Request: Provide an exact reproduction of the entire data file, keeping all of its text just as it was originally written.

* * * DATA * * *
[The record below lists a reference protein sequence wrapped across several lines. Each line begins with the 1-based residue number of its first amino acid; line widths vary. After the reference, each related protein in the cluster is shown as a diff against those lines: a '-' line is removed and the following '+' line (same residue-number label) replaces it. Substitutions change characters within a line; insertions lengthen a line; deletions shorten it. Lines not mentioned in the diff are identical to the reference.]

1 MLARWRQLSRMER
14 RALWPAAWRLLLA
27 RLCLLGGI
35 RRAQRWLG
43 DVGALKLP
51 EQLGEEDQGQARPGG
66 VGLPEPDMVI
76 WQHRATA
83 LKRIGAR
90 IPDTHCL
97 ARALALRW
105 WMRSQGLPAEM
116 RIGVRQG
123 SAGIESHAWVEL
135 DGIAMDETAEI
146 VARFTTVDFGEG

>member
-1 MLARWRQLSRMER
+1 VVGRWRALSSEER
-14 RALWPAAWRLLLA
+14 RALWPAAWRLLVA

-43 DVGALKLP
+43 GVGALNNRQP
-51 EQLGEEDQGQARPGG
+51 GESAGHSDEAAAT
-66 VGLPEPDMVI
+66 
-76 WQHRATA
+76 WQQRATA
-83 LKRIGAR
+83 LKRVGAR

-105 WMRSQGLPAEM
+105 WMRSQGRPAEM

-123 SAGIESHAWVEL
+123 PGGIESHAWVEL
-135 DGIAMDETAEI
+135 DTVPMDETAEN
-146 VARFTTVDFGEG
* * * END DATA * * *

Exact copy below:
[The record below lists a reference protein sequence wrapped across several lines. Each line begins with the 1-based residue number of its first amino acid; line widths vary. After the reference, each related protein in the cluster is shown as a diff against those lines: a '-' line is removed and the following '+' line (same residue-number label) replaces it. Substitutions change characters within a line; insertions lengthen a line; deletions shorten it. Lines not mentioned in the diff are identical to the reference.]

1 MLARWRQLSRMER
14 RALWPAAWRLLLA
27 RLCLLGGI
35 RRAQRWLG
43 DVGALKLP
51 EQLGEEDQGQARPGG
66 VGLPEPDMVI
76 WQHRATA
83 LKRIGAR
90 IPDTHCL
97 ARALALRW
105 WMRSQGLPAEM
116 RIGVRQG
123 SAGIESHAWVEL
135 DGIAMDETAEI
146 VARFTTVDFGEG

>member
-1 MLARWRQLSRMER
+1 VVGRWRALSSEER
-14 RALWPAAWRLLLA
+14 RALWPAAWRLLVA

-43 DVGALKLP
+43 GVGALNNRQP
-51 EQLGEEDQGQARPGG
+51 GESAGHSDEAAAT
-66 VGLPEPDMVI
+66 
-76 WQHRATA
+76 WQQRATA
-83 LKRIGAR
+83 LKRVGAR

-105 WMRSQGLPAEM
+105 WMRSQGRPAEM

-123 SAGIESHAWVEL
+123 PGGIESHAWVEL
-135 DGIAMDETAEI
+135 DTVPMDETAEN
-146 VARFTTVDFGEG